Cornell CALS - College of Agriculture and Life Sciences

Agroforestry

Project Lead: Steve Gabriel, Tracey Testo

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“What can I do with my woods?”

We are often asked this question and encourage people to check out the wide range of options with the Cornell Cooperative Extension Agroforestry Program Work Team.

Agroforestry describes a wide range of practices that integrate trees, forests, and agricultural production. These systems can be adapted to almost any site and condition, though considerations like climate, slope, soil characteristics, and grower objectives will ultimately determine the crops that are appropriate for a specific piece of land.

Agroforestry happens across New York State!

In response to increasing interest in agroforestry over the years, Cornell has created an extension program work team and a number of tools and resources to help woodlot owners start farming their forests. Each category below has videos, guides, and websites to help, along with the contact information of key individuals in the Cornell community you can reach out to with questions.

Woodland Mushrooms

Woodland Mushrooms can be grown in many forests. Common species produced include Shiitake, Oyster, Lions Mane, Stropharia, and Nameko. Our program is a nationwide leader in providing guidebooks, factsheets, and videos to help you get started.

Visit  www.CornellMushrooms.org for factsheets and videos describing in detail how to grow and market forest mushrooms, and connect with other growers.

Tree Saps & Syrups

Globally, humans have tapped trees and enjoyed saps and syrups for centuries. While production in New York is heavily focused on maple Syrup production, new opportunities are growing for birch and walnut syrups and for sap beverages and other value-added products.

The Cornell Sugar Maple Program web site provides maple syrup production information for people with varied syrup knowledge, activities and information for students and teachers, and extension research project information: cornellmaple.com

Key Contacts:

  • Steve Childs, State Maple Specialist, slc18@cornell.edu
  • Aaron Wightman, Extension Research, arw6@cornell.edu
  • Adam Wild, Director of Uihlein Maple Center, adw94@cornell.edu

American Ginseng

Ginseng is a high-value crop that can be grown in the right type of forest and ample patience on the part of the grower.

Learn how through the series of videos above, and the downloadable guides from former Cornell Extension Educator Bob “Mr Ginseng” Beyfuss.

Resources:

Key Contacts:

Tracey Testo, Agroforestry Resource Center of Greene County, tet35@cornell.edu

Silvopasture

Silvopasture integrates livestock, trees, and forage and can be done in existing woodlots or by bringing trees into pasture settings. There are many variations and options for systems and the resources below offer some starting points.

Resources:

Key Contacts:

Brett Chedzoy, Extension Forester Cooperative Extension Schuyler County, bjc226@cornell.edu

Steve Gabriel, Cornell Small Farms Program, sfg53@cornell.edu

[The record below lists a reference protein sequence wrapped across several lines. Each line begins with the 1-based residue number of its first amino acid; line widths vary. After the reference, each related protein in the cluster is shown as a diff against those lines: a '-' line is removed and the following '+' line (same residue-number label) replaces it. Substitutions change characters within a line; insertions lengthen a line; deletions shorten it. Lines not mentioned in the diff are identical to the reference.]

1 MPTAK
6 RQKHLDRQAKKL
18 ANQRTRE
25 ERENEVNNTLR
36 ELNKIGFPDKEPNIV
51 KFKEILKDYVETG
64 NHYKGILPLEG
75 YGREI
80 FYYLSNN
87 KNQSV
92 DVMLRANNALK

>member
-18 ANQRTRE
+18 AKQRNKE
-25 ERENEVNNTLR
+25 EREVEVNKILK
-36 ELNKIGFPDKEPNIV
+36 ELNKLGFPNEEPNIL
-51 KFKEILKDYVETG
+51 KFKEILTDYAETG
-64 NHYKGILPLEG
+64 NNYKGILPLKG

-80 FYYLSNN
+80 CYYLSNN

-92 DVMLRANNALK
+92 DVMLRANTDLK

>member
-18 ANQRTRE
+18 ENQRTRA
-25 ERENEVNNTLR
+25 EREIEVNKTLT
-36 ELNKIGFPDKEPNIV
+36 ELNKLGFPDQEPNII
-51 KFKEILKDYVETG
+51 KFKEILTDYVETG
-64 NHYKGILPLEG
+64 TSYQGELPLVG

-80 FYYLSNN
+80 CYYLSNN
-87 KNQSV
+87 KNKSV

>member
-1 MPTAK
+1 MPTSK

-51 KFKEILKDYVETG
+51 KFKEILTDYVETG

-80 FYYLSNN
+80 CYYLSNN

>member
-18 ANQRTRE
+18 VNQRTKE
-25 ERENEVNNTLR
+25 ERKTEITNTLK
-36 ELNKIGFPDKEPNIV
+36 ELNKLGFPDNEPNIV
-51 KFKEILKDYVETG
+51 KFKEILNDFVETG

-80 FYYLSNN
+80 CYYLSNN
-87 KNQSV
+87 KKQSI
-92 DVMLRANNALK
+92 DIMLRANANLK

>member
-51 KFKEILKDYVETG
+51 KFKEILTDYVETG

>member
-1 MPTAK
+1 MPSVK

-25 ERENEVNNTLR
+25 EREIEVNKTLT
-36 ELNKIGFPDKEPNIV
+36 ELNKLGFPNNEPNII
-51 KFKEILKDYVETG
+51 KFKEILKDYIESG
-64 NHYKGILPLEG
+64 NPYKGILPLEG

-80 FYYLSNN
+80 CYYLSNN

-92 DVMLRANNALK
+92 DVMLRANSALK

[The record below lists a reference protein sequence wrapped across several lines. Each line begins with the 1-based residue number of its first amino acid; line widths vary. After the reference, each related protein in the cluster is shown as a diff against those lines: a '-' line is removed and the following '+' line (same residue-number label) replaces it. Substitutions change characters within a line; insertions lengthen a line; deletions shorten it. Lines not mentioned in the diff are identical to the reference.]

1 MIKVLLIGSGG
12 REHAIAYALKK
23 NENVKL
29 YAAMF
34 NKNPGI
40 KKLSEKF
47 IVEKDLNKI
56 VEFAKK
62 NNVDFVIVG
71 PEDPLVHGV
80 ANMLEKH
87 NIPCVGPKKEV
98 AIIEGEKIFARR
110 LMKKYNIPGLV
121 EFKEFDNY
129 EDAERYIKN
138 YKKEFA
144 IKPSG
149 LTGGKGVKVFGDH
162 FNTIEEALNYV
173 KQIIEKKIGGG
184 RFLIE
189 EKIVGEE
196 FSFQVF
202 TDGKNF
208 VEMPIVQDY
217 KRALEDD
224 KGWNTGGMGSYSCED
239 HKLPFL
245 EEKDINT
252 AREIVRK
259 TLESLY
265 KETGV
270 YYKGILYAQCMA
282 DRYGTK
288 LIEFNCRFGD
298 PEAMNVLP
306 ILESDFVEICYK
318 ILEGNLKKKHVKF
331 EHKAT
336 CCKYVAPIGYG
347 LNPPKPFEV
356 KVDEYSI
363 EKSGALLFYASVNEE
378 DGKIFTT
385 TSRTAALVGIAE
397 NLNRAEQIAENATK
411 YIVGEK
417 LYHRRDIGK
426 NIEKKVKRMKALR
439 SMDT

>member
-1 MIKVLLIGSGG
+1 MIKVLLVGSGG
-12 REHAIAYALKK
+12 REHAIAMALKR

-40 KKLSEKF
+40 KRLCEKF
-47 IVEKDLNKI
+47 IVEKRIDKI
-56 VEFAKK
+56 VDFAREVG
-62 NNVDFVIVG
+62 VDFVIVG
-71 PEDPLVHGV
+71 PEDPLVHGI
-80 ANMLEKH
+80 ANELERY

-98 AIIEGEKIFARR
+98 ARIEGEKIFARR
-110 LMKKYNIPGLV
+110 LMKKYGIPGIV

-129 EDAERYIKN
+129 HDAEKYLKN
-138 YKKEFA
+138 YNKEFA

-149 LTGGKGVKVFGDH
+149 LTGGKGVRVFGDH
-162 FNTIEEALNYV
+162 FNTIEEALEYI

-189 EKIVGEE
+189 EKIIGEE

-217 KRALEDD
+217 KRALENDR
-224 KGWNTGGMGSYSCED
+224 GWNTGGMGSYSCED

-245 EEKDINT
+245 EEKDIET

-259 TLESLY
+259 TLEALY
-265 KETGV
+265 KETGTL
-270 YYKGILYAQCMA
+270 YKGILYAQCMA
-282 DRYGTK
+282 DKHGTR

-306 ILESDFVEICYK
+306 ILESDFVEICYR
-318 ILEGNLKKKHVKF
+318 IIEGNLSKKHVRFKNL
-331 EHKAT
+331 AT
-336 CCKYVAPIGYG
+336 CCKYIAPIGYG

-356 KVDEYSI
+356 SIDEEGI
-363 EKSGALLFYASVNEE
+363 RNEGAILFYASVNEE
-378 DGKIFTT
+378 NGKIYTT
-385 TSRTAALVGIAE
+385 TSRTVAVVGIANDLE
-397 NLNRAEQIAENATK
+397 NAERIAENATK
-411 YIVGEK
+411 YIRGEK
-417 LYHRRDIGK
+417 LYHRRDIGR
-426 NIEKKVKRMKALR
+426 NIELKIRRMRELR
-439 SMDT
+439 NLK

Forestry

silvopasture

The Cornell Forestry Extension Program includes information for forest owners, educators, loggers, and foresters regarding how best to engage in sustainable production on private forest lands. http://www2.dnr.cornell.edu/ext/bmp/contents/cce.html.

Key Contacts:

Peter Smallidge, State Extension Forester, pjs23@cornell.edu

Our Agroforestry Team

  • Brett Chedzoy, CCE Schuyler County, bjc226@cornell.edu
  • Peter Smallidge, Cornell Department of Natural Resources, pjs23@cornell.edu
  • Kristina Ferrare, CCE Onondaga County, kaf226@cornell.edu
  • Aaron Wightman, Arnot Research Forest Maple Specialist, arw6@cornell.edu
  • Adam Wild, Director, Cornell Maple Uihlein Station, adw94@cornell.edu
  • Don Gasiewicz, CCE Wyoming County, drg35@cornell.edu
  • Sam Bosco, phD Student, School of Integrated Plant Science, sfb42@cornell.edu
  • Kate MacFarland, USDA Assistant Agroforester, macfarland@usda.gov
  • Jonathan Bates, Food Forest Farm

Project Partners

News and Updates

Maple and Birch Tapping Research Responds to Variable Climate

By Kacey Deamer | December 12, 2018

The Northern New York Agricultural Development Program has posted a research update with data to help maple and birch syrup producers respond to variable climate conditions. “Maple, and now birch,…

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Edible Weeds from Farm to Market: Farmer Survey Responses Needed

By Kelsie Raucher | December 10, 2018

Edible Weeds from Farm to Market is a Northeast Sustainable Agriculture Research and Education (SARE) funded project of CCE Columbia and Greene Counties Agroforestry Research Center. The project is researching the…

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Ecological Collaboratory Learns from Wellspring Forest Farm and School

By Kelsie Raucher | November 14, 2018

Agroforestry extension specialist, Steve Gabriel, works for the Cornell Small Farms Program in addition to owning and operating Wellspring Forest Farm and School with his wife, Elizabeth. Their farm and…

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Steve is an Extension Specialist focused on specialty mushroom production and agroforestry. Throughout his career, Steve has taught thousands of people about the ways farming and forestry can be combined to both benefit the ecology and economies of small farms.  He is also a farmer, author, hiker, and musician.

Read Articles by Steve Gabriel

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Cornell Agroforestry - Subscribe for Updates and Opportunities

This list-serve provides information and resources to connect small and mid-sized farmers to larger markets such as food hubs, grocery stores, restaurants, online marketplaces and cooperatives. Farmers, educators and prospective buyers are all welcome: